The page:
Duchamp to Pop @ The Norton Simon Museum

October 12, 2016

Duchamp to Pop attempts to link the emergence of the Pop Art phenomenon to Marcel Duchamp, the undoubtedly pioneering French artist who fed off of a shock and awe campaign of altering the definition of art, away from a purely aesthetic effort. We might consider Duchamp then the originator of artistic expression that is not requisitely beautiful. And this is a consistent movement once we notice the Western culture evacuate its sacred center-point of its religion, liberating the artist to homestead new terrain, irrespective of its quality.

And is such a movement good? We are not able to discern the answer with this exhibition. It is beyond disappointing that the Duchamp exhibition pieces are uninspiring and, save for L.H.O.O.Q., his exhausted attempt at mocking the fine art establishment and precedent for art to be beautiful, is not famous. These pieces come in his advanced life, at the dawn of the emergence of Pop Art with Andy Warhol as the notorious head of the artistic representation of the newborn age of mass commoditized goods and the goods’ very own artistic appeal to the base needs of the human being toward beautiful sensation. This fact of human nature was exploited by many of these artists and were included in the exhibition. Yet not only is the link between this aesthetic movement to Duchamp weak, the incoherence of the rest of the assemblage of quote pop artists is staggering.

Let us not delve into the actual quality of the representations themselves of the Pop Art movement; we are not given even a Lichtenstein for instance; but the scattered effort to draw upon Duchamp’s forced and even vain irreverence and link it toward Pop Art, which is at the very least an artist’s sensibility to capture the historical moment of another degree of still-life, –in short, of aesthetically representing reality yet refining it toward the common objects of everyday life – falls short and hard. And this is for the very incongruity of each artists’ aims. Let us not mention the inconsistency of Duchamp’s own pieces exhibited which represent more anexperimentalism in artistic mediums and being unhinged with respect to which direction an artist can take aim than an actual representation of Duchamp’s signature style. Not only is it a very poor attempt in theory to link Duchamp to pop artistry with the only conceivability being his production during the pop art’s genesis, but also it is a very poor attempt in practice with the potpourri of errors.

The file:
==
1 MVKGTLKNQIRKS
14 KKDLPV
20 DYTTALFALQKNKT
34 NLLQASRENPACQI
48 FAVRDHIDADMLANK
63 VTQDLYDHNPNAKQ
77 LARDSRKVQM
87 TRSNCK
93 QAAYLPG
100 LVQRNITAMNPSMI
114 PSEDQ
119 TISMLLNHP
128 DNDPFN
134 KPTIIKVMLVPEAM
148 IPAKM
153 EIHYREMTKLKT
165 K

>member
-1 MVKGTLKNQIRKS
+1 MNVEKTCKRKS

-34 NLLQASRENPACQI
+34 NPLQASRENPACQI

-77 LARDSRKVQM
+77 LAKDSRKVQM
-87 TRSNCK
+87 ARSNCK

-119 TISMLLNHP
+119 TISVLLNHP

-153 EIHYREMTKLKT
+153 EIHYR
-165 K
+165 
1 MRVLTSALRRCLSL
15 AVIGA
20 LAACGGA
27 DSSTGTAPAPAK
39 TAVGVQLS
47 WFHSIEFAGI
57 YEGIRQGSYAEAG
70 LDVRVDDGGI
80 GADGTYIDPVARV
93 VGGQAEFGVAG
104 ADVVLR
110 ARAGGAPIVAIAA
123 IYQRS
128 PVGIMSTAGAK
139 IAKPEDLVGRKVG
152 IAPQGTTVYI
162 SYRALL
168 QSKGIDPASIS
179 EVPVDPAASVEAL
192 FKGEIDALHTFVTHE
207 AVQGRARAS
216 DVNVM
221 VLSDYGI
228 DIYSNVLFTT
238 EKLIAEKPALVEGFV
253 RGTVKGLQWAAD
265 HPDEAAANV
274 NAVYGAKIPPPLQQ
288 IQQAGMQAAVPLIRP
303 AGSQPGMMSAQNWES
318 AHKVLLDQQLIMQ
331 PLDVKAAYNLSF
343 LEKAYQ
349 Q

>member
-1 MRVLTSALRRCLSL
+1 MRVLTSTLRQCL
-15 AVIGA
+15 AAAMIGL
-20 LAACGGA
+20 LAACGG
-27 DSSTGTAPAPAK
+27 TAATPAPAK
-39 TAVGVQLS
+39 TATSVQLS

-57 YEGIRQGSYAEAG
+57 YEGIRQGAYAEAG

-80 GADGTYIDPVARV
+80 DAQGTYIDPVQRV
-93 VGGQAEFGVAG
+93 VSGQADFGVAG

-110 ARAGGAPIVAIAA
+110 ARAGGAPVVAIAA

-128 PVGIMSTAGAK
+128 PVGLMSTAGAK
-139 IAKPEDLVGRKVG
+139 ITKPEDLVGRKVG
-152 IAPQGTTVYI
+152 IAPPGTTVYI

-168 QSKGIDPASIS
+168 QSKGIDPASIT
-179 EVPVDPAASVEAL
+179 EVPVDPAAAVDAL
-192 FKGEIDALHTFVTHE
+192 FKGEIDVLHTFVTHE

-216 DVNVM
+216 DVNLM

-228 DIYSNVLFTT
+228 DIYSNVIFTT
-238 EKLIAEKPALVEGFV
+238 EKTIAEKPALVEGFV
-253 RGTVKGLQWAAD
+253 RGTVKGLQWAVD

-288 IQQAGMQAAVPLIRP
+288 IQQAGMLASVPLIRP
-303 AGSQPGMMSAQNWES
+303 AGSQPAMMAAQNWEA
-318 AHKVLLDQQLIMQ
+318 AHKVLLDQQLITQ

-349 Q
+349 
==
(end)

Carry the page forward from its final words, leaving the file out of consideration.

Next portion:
When requesting information about the curator of the show, Norton Simon has none other than his name. It’s actually quite telling that a supposed institution of art has no synoptic information on-hand for who’s idea it was to draw a hazy line between the two aforementioneddots. It suggests that its visitors are like baby birds needing their food digested for them; they have no curiosity or even inclination to be outraged at the poor quality that may be demonstrated. No wonder then it is donned with tourists; we cannot call them genuine art lovers unless they actually support the arts rather than go to where they are told to. To love art is to be willing to take a chance on seeing something created which one would not normally see. I leave this museum then then with a very different outlook than when I entered it: it is a mausoleum, not an art institution.



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